Bridging animal, human health gap

Bridging animal, human health gap

NIAA releases white paper on antimicrobial use and resistance.

COMPLEXITY was the keyword in takeaway messages from "Bridging the Gap Between Animal Health & Human Health," a white paper from the National Institute for Animal Agriculture (NIAA).

The white paper, released last week, summarizes 20 presentations and discussions from the NIAA symposium by experts representing a broad spectrum from animal and human health to consumer advocacy organizations to grocery retailers.

Held Nov. 12-14, 2013, in Kansas City, Mo., the NIAA symposium was a continuation of discussions that commenced with the symposiums in 2011 and 2012 on Antibiotic Use in Food Animals and A One Health Approach to Antimicrobial Use & Resistance.

"Antibiotic resistance has been called the single most complex problem in public health, and this symposium provided respective health communities and disciplines a platform where they shared their latest research findings," Western Kentucky University professor Dr. Nevil Speer said.

"This year's antibiotic use and resistance symposium not only shed additional light on this often polarized topic, but we identified common ground so a collective path forward that serves the best interests of all parties can be forged," Speer added.

Bridging the information gap starts with recognizing that the science behind antibiotics and the transfer of antibiotic resistance is a moving target.

"The science behind the emergence, amplification, persistence and transfer of antibiotic resistance is highly complex and open to interpretation — and sometimes misinterpretation — from a wide variety of perspectives and misuse," the white paper explains.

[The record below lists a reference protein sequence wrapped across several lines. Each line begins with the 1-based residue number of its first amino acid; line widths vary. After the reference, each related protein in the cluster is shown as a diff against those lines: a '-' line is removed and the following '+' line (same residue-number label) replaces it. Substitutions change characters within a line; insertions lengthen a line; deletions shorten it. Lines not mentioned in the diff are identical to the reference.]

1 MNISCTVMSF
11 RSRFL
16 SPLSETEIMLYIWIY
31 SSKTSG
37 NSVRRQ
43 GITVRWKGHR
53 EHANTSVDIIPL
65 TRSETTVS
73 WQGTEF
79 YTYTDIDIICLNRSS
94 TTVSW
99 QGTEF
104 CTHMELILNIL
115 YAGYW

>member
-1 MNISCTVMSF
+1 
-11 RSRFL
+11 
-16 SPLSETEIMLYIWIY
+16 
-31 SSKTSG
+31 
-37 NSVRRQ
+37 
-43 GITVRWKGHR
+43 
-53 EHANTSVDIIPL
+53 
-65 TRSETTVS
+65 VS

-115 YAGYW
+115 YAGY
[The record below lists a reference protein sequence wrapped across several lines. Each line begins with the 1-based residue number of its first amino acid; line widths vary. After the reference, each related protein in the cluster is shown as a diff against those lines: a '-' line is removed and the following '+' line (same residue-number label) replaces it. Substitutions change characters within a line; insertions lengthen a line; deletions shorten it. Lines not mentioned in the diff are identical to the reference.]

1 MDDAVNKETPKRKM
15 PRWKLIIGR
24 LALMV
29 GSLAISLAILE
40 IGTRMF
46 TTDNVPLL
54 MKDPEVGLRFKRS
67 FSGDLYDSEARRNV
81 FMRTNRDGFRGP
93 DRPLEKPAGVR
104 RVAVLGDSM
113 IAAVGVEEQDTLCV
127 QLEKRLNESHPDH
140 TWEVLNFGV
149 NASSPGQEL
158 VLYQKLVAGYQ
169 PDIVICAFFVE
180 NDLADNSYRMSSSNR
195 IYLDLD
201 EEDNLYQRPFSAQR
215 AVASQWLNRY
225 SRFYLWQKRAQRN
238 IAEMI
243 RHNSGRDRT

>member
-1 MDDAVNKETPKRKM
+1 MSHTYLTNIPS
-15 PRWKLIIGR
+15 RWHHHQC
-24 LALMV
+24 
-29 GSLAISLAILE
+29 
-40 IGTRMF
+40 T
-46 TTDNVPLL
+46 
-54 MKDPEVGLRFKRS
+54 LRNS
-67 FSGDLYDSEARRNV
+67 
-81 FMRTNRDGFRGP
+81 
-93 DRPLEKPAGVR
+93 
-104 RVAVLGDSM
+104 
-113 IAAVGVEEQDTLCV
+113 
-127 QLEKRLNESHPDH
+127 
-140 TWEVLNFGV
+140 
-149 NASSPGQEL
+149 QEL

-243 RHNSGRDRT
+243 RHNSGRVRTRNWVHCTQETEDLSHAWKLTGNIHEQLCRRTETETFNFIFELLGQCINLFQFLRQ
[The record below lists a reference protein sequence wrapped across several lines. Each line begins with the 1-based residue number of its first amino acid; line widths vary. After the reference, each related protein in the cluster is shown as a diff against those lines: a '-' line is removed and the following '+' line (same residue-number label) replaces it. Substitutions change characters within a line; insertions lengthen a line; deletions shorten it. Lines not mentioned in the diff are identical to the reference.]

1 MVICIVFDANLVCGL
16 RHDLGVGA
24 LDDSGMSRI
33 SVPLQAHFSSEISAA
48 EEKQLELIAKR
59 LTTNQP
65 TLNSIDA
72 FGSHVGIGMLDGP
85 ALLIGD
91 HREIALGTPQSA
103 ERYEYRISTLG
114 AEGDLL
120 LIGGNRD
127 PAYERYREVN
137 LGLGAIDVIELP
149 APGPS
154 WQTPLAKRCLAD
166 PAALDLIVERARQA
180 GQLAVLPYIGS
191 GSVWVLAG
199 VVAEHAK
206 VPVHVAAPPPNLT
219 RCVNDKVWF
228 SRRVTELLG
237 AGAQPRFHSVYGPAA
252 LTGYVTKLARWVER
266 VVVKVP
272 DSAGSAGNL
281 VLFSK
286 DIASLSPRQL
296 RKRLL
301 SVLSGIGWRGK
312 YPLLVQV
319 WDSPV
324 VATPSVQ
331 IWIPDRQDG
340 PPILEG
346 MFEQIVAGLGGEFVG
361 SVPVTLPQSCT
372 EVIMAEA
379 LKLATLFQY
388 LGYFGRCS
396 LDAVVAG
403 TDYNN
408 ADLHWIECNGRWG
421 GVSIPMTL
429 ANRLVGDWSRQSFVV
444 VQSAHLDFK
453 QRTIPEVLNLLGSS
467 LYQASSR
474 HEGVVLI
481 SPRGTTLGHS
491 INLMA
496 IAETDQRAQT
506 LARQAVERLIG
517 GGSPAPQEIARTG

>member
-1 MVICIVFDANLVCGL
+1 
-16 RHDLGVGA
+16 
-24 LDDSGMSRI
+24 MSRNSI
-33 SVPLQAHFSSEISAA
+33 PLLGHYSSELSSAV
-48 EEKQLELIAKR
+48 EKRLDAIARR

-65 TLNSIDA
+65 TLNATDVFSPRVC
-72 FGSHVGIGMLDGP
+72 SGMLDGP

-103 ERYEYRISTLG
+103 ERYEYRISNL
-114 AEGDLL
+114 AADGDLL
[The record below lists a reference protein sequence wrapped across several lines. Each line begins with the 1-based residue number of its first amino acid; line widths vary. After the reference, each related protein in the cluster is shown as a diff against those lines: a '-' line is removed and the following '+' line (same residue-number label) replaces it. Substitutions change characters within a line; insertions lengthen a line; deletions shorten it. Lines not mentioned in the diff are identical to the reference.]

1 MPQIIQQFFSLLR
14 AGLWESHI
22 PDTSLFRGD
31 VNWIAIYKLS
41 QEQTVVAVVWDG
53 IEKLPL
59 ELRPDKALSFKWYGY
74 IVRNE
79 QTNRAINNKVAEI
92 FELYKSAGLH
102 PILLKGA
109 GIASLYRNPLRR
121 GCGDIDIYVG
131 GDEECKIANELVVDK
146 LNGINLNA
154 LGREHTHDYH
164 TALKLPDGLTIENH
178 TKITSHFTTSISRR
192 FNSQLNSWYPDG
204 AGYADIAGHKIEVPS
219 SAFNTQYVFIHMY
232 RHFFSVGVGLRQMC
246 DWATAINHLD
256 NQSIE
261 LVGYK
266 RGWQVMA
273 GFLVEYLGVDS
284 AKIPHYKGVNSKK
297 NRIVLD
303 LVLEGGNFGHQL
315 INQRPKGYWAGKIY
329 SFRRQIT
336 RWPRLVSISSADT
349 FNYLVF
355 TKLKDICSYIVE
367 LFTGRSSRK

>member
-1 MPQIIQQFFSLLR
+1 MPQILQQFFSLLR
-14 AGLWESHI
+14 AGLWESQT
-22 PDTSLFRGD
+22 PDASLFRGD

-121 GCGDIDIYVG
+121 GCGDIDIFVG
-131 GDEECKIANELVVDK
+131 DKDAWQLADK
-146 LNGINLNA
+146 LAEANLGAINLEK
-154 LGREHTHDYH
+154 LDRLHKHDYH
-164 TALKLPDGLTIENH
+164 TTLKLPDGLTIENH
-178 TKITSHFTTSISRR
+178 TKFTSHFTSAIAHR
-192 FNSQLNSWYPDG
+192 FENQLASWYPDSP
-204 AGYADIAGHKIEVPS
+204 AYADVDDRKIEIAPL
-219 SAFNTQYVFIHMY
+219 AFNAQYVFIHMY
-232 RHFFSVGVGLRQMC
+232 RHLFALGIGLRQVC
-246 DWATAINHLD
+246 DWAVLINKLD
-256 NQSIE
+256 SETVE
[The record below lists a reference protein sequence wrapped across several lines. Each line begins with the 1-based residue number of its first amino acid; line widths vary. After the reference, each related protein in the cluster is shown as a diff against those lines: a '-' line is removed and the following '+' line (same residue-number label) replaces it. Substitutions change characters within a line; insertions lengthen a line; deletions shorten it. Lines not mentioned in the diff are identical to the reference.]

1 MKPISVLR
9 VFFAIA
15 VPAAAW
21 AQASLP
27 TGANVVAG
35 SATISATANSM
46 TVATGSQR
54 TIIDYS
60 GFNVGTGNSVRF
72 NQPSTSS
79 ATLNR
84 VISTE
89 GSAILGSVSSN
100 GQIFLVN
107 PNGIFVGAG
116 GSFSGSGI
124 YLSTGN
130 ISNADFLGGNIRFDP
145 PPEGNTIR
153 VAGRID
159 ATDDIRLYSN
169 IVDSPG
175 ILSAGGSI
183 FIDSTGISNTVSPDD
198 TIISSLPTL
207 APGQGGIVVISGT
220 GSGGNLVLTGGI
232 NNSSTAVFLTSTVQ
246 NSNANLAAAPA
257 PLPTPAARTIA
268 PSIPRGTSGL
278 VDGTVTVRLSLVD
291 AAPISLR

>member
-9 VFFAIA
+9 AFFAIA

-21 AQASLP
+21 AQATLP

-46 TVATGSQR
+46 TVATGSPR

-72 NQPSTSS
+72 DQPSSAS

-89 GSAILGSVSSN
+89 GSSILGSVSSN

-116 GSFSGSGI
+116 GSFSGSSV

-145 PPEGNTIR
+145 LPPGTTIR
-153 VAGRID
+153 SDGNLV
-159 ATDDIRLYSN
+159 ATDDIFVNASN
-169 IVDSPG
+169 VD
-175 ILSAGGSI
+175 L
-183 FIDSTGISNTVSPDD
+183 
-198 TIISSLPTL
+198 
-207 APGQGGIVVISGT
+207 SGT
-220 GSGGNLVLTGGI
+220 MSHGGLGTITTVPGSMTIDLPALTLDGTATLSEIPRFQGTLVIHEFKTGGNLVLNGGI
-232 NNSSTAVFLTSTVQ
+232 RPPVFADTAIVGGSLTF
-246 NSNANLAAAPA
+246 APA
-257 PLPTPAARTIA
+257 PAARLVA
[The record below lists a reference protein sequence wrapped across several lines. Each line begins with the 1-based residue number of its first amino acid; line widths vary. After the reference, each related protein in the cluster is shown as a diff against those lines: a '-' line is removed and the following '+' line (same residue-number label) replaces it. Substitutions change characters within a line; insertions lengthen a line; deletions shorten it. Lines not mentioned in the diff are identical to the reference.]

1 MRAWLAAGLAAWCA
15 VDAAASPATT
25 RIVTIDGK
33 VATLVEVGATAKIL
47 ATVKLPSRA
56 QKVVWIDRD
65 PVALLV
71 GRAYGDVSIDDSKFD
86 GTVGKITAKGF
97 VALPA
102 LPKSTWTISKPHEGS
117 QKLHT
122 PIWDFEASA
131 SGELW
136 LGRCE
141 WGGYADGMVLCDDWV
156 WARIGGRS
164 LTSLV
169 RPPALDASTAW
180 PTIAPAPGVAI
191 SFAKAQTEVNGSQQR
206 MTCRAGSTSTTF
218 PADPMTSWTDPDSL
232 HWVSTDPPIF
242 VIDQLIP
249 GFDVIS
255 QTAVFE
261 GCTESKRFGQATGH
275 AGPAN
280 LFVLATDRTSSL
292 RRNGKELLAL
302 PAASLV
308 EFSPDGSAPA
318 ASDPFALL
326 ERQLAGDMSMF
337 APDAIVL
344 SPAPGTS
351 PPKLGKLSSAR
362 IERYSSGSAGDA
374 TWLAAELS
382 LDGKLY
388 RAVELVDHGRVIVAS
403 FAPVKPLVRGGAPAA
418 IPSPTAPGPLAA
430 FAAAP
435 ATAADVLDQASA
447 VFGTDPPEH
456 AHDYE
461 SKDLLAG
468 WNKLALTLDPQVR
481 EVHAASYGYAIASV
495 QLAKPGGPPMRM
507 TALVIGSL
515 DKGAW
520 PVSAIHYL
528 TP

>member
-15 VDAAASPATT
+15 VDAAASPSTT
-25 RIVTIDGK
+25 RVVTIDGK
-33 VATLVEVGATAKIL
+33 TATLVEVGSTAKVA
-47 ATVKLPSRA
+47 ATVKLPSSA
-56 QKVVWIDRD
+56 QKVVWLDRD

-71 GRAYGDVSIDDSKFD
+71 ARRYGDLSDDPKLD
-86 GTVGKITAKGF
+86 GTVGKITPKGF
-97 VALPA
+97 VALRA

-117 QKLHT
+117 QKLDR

Individuals will decode conclusions and findings from research studies differently depending on their level of understanding of the science as well as their values and beliefs.

Recent independent consumer perception studies have found that consumers are more concerned about the safety and impact of antibiotics now than in the past. In addition, 4 in 10 consumers have lost trust in food, and a subgroup of consumers believes that animal agriculture puts profits before people.

In addition, a majority of consumers rely on the media and the internet as a source to find product information. Yet, too often, misunderstood information and perplexing jargon can further add to consumer confusion.

Food choices are based on emotion, and presenting science-based facts often lacks the necessary emotional tie to earn the trust of consumers.

As more and more consumers want full disclosure on antibiotic use in animal agriculture, transparency is a must at all levels, according to the NIAA paper.

Equally important to the different interpretations of the science on the issue is acknowledging the two main premises to the extremely multifaceted relationship among animal health, human health and environmental health:

1. Antimicrobial resistance is a naturally occurring phenomenon that is present with or without the use of antimicrobials, and

2. As an antibiotic enters the ecosystem, it has the potential to contribute to the development of antibiotic resistance.

Antibiotic resistance is not limited to the U.S. but is an international issue as well.

Still, the debate over the amounts of antibiotics sold or used distracts from the main issue, which is the sensible use of antimicrobials and the significant impact on human health.

Properly evaluating antimicrobial resistance should involve balancing risks versus needs. Decisions and policy should be grounded in science, according to the white paper.

From this point forward, the paper suggests, solving the antibiotic resistance issue will require a collaborative effort that should include open dialogue from the human health, animal health and environmental health sectors.

Volume:86 Issue:03

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